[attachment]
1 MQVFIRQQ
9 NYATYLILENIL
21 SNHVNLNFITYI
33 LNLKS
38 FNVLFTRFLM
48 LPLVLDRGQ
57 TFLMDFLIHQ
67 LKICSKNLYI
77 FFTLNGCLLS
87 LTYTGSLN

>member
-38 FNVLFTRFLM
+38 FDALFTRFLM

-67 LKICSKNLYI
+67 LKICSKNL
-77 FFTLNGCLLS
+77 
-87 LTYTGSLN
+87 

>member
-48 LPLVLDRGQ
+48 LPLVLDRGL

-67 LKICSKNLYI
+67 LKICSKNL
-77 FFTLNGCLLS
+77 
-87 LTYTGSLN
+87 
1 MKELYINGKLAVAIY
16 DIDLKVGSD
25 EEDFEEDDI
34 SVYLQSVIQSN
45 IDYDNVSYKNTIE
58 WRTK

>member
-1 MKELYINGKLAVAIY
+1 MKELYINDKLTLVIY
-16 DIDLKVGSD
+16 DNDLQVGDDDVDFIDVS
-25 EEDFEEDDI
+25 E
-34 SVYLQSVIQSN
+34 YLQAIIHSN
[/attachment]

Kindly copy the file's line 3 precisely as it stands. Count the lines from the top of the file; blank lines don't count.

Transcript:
21 SNHVNLNFITYI